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World Governments Test Minimum-Wage Raises

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From Athens to Seoul, governments around the world are increasing the minimum wage, seeking to assuage voter concerns over years of weak pay growth and rising inequality.

How high can the minimum wage go before the costs outweigh the benefits?

The answer could emerge as several major economies test a key threshold: A pay floor above 60% of their median wage levels.

If the wage is set much above that threshold, it could reduce the incentives of firms to hire low-wage workers and lead them to automate work instead, offsetting the economic benefits of higher pay for minimum-wage workers.

In the U.K., Finance Minister Philip Hammond indicated in March that he wants to push the country’s minimum wage above 60% of median pay for workers aged 25 and over. South Korea’s government has already increased the national minimum wage by about 30% since 2017, to $7.20 per hour, or around two-thirds of median pay, according to data from the Organization for Economic Cooperation and Development, a think tank for developed countries.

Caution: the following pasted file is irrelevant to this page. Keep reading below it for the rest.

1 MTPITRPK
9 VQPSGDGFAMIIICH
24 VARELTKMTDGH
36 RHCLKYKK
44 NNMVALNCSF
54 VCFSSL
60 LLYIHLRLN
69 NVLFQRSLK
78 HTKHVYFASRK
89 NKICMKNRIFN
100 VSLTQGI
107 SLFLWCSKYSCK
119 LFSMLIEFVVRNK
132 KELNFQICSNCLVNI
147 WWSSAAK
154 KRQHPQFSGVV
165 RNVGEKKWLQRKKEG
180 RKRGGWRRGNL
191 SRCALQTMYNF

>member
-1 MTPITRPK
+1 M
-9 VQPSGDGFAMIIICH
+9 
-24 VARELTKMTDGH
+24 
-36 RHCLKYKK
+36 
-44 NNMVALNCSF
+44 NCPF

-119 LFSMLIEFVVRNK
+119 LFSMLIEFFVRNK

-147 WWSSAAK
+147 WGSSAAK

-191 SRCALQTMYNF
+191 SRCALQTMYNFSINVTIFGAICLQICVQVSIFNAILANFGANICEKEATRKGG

Democrats in Congress are considering a bill that would more than double the federal minimum wage to $15 an hour, or almost 70% of the median U.S. hourly wage. Six U.S. states have already unveiled plans to reach that threshold soon, including California and New York.


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NY's is odd, its 15 an hour for everyone in the city at this point, while Long Islands is 14, and by 2021 the rest of the state will be 12.50 and then will go up annually by a currently unknown number because it relies on economic factors till it gets to 15, which is fine, but by the time it gets there its going to need to be raised in the city, lol.

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